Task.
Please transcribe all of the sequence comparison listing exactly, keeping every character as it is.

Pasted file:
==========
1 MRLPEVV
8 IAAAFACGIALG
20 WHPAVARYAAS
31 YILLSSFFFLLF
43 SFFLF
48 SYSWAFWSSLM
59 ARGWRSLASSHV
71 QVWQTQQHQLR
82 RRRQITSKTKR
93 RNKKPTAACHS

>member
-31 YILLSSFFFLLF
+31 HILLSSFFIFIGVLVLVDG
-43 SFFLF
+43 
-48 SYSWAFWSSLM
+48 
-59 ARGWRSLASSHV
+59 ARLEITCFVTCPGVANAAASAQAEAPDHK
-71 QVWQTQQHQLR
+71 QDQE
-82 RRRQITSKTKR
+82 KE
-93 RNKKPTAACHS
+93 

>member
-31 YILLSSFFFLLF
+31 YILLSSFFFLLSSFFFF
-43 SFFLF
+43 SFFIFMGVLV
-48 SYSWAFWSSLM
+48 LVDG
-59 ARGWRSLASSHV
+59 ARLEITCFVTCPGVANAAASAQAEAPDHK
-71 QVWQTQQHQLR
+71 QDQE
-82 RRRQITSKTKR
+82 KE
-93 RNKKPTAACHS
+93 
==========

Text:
1 MRLPEVV
8 IAAAFACGIALG
20 WHPAVARYAAS
31 YILLSSFFFLLF
43 SFFLF
48 SYSWAFWSSLM
59 ARGWRSLASSHV
71 QVWQTQQHQLR
82 RRRQITSKTKR
93 RNKKPTAACHS

>member
-31 YILLSSFFFLLF
+31 HILLSSFFIFIGVLVLVDG
-43 SFFLF
+43 
-48 SYSWAFWSSLM
+48 
-59 ARGWRSLASSHV
+59 ARLEITCFVTCPGVANAAASAQAEAPDHK
-71 QVWQTQQHQLR
+71 QDQE
-82 RRRQITSKTKR
+82 KE
-93 RNKKPTAACHS
+93 

>member
-31 YILLSSFFFLLF
+31 YILLSSFFFLLSSFFFF
-43 SFFLF
+43 SFFIFMGVLV
-48 SYSWAFWSSLM
+48 LVDG
-59 ARGWRSLASSHV
+59 ARLEITCFVTCPGVANAAASAQAEAPDHK
-71 QVWQTQQHQLR
+71 QDQE
-82 RRRQITSKTKR
+82 KE
-93 RNKKPTAACHS
+93 